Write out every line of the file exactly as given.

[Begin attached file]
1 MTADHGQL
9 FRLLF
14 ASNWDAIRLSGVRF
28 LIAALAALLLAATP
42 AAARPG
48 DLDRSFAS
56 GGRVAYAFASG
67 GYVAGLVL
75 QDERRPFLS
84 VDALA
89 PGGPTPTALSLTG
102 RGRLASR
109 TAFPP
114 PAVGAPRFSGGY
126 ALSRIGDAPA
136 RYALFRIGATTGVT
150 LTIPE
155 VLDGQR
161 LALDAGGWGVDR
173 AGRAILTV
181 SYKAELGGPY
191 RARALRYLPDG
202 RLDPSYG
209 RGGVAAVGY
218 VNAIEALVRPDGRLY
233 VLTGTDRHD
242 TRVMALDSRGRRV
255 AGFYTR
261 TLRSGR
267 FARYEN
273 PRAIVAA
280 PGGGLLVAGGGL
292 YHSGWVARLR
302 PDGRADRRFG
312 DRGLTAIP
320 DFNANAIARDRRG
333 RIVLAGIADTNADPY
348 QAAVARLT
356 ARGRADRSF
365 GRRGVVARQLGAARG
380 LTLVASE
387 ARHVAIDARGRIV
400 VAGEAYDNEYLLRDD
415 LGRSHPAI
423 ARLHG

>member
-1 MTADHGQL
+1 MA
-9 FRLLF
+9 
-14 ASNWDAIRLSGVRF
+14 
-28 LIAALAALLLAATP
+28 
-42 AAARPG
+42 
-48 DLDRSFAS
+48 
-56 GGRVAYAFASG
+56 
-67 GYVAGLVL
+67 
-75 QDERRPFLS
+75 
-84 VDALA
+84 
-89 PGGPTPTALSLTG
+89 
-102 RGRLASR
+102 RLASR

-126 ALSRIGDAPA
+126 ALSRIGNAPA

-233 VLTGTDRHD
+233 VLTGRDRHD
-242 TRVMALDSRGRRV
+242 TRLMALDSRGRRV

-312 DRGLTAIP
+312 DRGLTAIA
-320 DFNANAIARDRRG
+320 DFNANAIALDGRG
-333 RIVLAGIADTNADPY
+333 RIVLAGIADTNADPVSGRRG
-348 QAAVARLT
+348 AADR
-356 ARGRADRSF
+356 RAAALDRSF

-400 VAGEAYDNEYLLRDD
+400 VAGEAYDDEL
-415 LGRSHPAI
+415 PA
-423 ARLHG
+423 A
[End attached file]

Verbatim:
1 MTADHGQL
9 FRLLF
14 ASNWDAIRLSGVRF
28 LIAALAALLLAATP
42 AAARPG
48 DLDRSFAS
56 GGRVAYAFASG
67 GYVAGLVL
75 QDERRPFLS
84 VDALA
89 PGGPTPTALSLTG
102 RGRLASR
109 TAFPP
114 PAVGAPRFSGGY
126 ALSRIGDAPA
136 RYALFRIGATTGVT
150 LTIPE
155 VLDGQR
161 LALDAGGWGVDR
173 AGRAILTV
181 SYKAELGGPY
191 RARALRYLPDG
202 RLDPSYG
209 RGGVAAVGY
218 VNAIEALVRPDGRLY
233 VLTGTDRHD
242 TRVMALDSRGRRV
255 AGFYTR
261 TLRSGR
267 FARYEN
273 PRAIVAA
280 PGGGLLVAGGGL
292 YHSGWVARLR
302 PDGRADRRFG
312 DRGLTAIP
320 DFNANAIARDRRG
333 RIVLAGIADTNADPY
348 QAAVARLT
356 ARGRADRSF
365 GRRGVVARQLGAARG
380 LTLVASE
387 ARHVAIDARGRIV
400 VAGEAYDNEYLLRDD
415 LGRSHPAI
423 ARLHG

>member
-1 MTADHGQL
+1 MA
-9 FRLLF
+9 
-14 ASNWDAIRLSGVRF
+14 
-28 LIAALAALLLAATP
+28 
-42 AAARPG
+42 
-48 DLDRSFAS
+48 
-56 GGRVAYAFASG
+56 
-67 GYVAGLVL
+67 
-75 QDERRPFLS
+75 
-84 VDALA
+84 
-89 PGGPTPTALSLTG
+89 
-102 RGRLASR
+102 RLASR

-126 ALSRIGDAPA
+126 ALSRIGNAPA

-233 VLTGTDRHD
+233 VLTGRDRHD
-242 TRVMALDSRGRRV
+242 TRLMALDSRGRRV

-312 DRGLTAIP
+312 DRGLTAIA
-320 DFNANAIARDRRG
+320 DFNANAIALDGRG
-333 RIVLAGIADTNADPY
+333 RIVLAGIADTNADPVSGRRG
-348 QAAVARLT
+348 AADR
-356 ARGRADRSF
+356 RAAALDRSF

-400 VAGEAYDNEYLLRDD
+400 VAGEAYDDEL
-415 LGRSHPAI
+415 PA
-423 ARLHG
+423 A